Defining Beta Readers
Whether you’re an avid reader or an author, you’ve probably heard the term ‘beta reader’ before. But what exactly is a beta reader and why should you have some? (Yeah, you read that right, you need several.)
A beta reader can be compared to beta testers, a term used in software or game development. These testers get early access to a “beta version” of the end-product and take it for a spin, trying it out to see how it works and find bugs for the programmers to fix before it is widely distributed to the public. This means that your beta readers will read your book ahead of publication and give you an opinion of the work, preferably one that’s objective and unbiased.
This is your chance to gauge whether your book will soar like an eagle or go splat on the ground, leaving an unsightly mess in imaginary e-bookstore aisles.
Where To Find Beta Readers
Relevant forum communities are a good place to look. You can also ask friends, family, and fellow authors to beta read for you. You can recruit beta readers on social media platforms or ask your fans if they’re interested. Beta readers are most commonly free.
In short, beta readers can be found everywhere, but perhaps a better question is: where do you find good beta readers? No author wants to send their book out to betas and get back feedback like, “Yeah, it was good.” or “Didn’t like.” I can provide you with extensive feedback on your manuscript with my beta reading service.
Why I Charge For Beta Reading
If beta readers are usually free, then you’re probably wondering why you should bother paying someone like me to beta read your manuscript. It’s probably more accurate to say that I offer an early review than a beta read. And while some authors are able to find good, reliable beta readers for free, some find themselves with an entire group of betas who don’t follow through.
My work hours are reserved for editing work, making beta reading something I do during my free time. If I don’t have a monetary obligation to beta read, it tends to fall off my list of things to do, getting lost among other tasks I also do for free such as laundry for a family of five, cooking, and this really fun thing called sleeping.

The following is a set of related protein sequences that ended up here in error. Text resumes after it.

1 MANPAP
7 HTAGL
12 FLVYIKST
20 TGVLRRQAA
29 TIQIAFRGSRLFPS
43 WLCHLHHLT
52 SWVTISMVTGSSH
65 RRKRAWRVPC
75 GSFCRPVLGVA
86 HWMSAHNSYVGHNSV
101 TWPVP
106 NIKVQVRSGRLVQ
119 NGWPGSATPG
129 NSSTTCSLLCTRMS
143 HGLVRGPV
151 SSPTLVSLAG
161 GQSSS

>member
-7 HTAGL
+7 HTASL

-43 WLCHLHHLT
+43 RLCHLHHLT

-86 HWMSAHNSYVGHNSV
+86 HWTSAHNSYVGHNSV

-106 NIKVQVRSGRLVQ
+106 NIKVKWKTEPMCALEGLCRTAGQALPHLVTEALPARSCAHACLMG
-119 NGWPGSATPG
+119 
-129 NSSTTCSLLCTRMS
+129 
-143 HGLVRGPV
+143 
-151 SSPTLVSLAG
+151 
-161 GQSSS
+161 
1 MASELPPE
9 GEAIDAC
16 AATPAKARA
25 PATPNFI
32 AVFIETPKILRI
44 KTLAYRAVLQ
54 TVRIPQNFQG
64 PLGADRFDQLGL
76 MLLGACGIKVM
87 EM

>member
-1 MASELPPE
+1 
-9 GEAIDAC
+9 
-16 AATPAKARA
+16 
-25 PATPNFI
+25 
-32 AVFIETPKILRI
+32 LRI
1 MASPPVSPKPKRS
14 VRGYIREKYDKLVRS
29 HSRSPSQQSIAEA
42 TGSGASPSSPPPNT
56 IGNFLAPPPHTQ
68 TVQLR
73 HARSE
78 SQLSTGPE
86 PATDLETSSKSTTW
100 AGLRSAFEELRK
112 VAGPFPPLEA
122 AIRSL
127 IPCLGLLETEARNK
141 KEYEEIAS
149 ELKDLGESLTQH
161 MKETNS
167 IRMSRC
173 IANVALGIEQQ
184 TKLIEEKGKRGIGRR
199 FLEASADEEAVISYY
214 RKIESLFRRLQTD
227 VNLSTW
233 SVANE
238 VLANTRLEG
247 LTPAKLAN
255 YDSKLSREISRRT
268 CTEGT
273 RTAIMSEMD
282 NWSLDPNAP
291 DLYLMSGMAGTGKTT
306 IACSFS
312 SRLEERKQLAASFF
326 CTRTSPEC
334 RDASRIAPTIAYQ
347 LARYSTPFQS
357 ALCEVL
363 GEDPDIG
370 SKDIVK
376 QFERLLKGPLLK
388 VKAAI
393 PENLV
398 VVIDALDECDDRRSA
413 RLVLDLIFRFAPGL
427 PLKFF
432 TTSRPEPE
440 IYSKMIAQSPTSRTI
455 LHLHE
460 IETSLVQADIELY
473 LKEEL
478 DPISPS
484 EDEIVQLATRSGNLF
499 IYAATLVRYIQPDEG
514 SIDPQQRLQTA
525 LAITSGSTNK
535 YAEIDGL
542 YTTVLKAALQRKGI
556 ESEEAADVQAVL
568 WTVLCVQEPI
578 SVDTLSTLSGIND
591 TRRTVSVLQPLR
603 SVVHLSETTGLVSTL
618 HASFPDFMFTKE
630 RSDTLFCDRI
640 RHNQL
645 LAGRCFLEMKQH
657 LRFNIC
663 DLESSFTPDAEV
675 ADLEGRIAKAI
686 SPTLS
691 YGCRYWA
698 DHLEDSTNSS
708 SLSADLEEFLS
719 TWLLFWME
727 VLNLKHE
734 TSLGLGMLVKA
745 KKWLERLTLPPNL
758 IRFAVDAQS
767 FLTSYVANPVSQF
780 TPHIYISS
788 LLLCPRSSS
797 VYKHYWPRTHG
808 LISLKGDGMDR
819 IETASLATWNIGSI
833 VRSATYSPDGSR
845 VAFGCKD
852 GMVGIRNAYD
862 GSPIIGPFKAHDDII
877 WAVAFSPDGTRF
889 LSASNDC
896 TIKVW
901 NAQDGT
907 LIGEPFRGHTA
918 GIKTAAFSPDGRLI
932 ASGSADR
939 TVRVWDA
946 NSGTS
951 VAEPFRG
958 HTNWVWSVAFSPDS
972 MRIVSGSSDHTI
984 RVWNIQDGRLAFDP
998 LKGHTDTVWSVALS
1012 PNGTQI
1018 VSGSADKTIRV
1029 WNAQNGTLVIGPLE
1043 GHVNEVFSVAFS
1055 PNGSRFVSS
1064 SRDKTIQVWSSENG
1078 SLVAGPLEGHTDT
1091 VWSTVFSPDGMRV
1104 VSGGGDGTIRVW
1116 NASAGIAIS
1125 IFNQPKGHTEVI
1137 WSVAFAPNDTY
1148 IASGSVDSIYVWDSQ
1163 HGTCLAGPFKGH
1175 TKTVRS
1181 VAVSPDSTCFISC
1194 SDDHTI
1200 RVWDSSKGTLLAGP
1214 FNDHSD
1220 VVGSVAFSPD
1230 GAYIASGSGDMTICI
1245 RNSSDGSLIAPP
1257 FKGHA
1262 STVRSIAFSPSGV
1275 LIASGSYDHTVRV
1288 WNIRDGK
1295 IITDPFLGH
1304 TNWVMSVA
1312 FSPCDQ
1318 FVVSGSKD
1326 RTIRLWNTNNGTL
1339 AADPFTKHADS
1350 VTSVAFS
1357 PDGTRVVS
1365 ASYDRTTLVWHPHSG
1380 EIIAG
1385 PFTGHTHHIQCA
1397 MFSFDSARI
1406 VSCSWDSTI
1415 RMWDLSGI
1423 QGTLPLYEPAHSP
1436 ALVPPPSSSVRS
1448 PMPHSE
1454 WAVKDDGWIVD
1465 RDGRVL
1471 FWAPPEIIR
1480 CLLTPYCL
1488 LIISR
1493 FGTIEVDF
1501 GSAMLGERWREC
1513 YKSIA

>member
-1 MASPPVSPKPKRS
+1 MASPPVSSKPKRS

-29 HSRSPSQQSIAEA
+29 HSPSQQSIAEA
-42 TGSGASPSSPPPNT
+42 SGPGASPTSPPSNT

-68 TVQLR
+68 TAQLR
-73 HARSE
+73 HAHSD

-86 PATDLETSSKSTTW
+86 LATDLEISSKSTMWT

What I Provide With Beta Reading
Should you hire me to beta read your manuscript, I will provide you with the following:
- Readability of your manuscript. In other words, how quickly did I read, how much did I enjoy it, where did it drag?
- Reader’s opinion. As a reader, what did I think of your plot, your characters, and your writing style?
- Positives and negatives. What about your book did I love or hate?
- Questions. As a reader, what questions do I have about the story? It’s up to you to decide whether this is what you want readers to be asking themselves when reading.
- Editorial evaluation. What do I, as an editor, think your manuscript needs in the way of further editorial services?
- Email discussion of your manuscript. Limited to broad question and answer format.
Feedback will be provided in the form of an editorial letter (PDF). You are welcome to submit a list of questions as a guide.
Types of manuscripts accepted for beta reading:
- Short stories
Unfortunately, I do not beta read non-fiction at this time.
Please note that with my current schedule, I tend to be more selective about beta reading projects that I accept. If you are seeking immediate feedback, I am most likely not the best fit for you as a beta reader.
Ready to get started?
If you’ve read through my services page and are ready to see if we’d be a great fit together, please feel free to request a quote!
Curious about my booking process? Watch the video below.
Beta reading starts at $2.25 per 1,000 words or $0.0025 per word with a minimum of $15 per project.
Here’s the short version of what my beta reading service includes:
I will give my opinion on your story’s plot, writing, and characters.
I will give you a brief editorial recommendation for the manuscript.
My beta reading service does not include the following: